Charles Dorsey: Her name is Temi. That’s her nickname but Temitope, which means “mine who’s worth being thankful to God for.” I think the biggest lesson that I can teacher hear is really about being her most authentic self. She has something to give to the world. So though opposition and challenge and difficulty and all of the different sort of forces that will come against her just because of her skin color and where she comes from and how she presents to the world are going to face her, I’m just going to try to give her permission to be herself by just being as authentically you as you can, and the rest of the pieces will fall into place. So that’s probably the top lesson.

Bruce Cook: Wouldn’t you say or at least feel more hopeful that this new brand new generation will face hopefully a better situation?

Charles Dorsey: Yeah, Bruce. That’s why I come on shows like this. That’s why I’m inspired by people who do what you do. That’s why I’m connected to New Directions for Women because the work that we’re doing we necessarily may not see the fruits in our time. But for the generations that are coming behind, what if the world had created a pathway for people to actually access affordable addiction treatment and as a consequence families stay together longer? Like what if the world saw my baby child and didn’t see her skin color first, but saw the way she illuminated the world and the content that she brought to the world and her hopes and her dreams and all the positivity that she’s going to bring? Like we actually can help to create that world. I don’t know that we can do it everywhere but in the spaces that we’re responsible for we can move that needle, right?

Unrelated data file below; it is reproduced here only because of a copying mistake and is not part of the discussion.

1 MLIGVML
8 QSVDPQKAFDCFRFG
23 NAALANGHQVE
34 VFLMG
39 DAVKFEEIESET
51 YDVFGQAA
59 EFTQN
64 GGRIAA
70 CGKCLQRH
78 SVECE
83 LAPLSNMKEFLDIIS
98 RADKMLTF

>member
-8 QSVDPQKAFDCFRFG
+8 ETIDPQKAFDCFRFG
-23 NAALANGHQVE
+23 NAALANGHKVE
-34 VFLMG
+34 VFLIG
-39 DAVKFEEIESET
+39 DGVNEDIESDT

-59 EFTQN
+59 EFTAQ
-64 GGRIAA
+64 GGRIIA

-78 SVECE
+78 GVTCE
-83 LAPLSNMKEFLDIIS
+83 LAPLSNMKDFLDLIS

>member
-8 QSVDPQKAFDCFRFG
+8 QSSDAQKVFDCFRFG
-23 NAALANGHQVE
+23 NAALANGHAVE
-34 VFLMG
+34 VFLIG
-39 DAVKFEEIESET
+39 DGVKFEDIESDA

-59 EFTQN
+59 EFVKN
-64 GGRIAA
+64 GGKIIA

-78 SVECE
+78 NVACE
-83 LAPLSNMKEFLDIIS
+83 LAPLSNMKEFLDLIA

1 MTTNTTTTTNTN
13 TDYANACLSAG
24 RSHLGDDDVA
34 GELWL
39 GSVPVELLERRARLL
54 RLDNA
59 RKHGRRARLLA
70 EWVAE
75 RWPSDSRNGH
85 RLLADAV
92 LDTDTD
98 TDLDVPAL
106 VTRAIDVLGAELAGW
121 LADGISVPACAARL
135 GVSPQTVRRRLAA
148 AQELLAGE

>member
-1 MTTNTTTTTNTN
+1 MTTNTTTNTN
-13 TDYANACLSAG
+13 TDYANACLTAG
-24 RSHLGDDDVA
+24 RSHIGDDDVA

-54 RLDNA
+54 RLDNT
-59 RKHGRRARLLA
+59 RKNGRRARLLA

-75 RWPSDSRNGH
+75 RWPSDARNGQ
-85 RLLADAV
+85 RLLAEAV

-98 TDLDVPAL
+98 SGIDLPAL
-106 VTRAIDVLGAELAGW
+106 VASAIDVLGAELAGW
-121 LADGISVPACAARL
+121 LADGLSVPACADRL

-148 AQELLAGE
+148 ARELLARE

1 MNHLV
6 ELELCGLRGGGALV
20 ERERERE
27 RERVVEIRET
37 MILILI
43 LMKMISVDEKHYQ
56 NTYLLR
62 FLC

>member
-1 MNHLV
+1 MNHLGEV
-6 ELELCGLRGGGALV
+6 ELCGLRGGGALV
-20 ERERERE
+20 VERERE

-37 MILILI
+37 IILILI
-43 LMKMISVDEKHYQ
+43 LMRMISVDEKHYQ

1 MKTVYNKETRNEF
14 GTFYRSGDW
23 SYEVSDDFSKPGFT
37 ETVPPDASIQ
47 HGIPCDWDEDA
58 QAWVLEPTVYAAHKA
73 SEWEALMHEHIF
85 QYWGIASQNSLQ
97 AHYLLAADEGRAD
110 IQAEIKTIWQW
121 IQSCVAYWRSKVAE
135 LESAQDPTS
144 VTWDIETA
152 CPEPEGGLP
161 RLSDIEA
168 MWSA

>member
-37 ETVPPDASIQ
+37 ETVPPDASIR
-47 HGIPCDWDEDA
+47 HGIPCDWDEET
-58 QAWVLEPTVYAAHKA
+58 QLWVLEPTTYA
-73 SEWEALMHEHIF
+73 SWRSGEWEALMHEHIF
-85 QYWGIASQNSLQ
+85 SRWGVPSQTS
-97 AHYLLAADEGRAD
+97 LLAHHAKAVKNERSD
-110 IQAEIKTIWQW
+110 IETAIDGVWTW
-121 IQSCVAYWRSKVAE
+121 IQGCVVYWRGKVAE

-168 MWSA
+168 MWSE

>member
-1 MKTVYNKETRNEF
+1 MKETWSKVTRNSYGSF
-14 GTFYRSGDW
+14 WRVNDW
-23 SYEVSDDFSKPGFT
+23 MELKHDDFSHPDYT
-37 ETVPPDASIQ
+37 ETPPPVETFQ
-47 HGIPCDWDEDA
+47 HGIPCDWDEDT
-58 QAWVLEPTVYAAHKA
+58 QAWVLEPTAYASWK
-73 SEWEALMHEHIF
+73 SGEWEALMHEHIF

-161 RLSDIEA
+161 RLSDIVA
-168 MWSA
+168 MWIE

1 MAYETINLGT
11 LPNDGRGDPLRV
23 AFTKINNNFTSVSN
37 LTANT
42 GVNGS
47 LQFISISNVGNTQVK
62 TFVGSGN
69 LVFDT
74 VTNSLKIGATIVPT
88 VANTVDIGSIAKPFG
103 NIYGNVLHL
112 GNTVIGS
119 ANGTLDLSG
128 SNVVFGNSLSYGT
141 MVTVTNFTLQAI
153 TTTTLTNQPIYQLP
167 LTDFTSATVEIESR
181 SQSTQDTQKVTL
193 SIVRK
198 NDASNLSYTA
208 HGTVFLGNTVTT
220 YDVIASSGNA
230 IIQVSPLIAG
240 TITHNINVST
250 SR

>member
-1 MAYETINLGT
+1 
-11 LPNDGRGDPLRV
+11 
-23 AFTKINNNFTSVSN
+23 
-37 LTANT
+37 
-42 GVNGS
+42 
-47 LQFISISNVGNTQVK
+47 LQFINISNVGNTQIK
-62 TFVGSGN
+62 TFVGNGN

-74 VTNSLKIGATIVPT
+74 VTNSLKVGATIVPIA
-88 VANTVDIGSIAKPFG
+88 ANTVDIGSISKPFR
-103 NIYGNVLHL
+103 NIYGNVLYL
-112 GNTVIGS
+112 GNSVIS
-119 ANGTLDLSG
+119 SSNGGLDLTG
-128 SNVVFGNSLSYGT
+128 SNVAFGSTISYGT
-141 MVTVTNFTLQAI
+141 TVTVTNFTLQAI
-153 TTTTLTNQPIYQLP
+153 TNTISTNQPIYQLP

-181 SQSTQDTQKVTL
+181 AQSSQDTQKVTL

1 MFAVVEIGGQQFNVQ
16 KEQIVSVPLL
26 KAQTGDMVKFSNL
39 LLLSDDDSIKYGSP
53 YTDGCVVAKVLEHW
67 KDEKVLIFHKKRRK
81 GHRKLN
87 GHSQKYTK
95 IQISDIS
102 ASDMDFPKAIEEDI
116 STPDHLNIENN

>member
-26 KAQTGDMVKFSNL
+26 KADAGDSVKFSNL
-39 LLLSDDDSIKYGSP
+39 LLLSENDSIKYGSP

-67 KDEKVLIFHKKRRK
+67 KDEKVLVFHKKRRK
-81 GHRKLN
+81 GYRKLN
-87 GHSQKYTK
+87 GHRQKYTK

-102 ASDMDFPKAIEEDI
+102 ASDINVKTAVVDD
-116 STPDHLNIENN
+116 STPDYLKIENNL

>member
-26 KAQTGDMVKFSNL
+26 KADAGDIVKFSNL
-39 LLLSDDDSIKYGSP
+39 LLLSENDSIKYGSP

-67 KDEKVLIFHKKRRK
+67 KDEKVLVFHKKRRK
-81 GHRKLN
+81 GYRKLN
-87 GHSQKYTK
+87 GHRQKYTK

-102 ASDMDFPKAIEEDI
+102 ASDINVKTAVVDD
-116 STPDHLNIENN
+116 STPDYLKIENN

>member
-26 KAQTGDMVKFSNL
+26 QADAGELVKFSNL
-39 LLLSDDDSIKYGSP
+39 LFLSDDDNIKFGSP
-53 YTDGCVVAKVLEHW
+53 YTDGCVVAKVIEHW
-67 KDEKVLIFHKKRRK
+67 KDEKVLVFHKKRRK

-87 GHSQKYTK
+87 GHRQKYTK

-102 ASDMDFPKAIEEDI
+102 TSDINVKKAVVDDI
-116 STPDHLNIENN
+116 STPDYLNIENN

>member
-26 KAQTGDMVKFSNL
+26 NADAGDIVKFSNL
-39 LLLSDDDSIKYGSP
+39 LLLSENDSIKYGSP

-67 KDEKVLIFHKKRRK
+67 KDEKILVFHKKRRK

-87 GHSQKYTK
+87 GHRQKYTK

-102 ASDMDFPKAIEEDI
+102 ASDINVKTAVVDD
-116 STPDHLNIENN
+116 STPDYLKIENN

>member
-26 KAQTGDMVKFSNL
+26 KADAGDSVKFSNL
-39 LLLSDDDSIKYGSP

Bruce Cook: Absolutely.

Charles Dorsey: She will live in a better world than we do.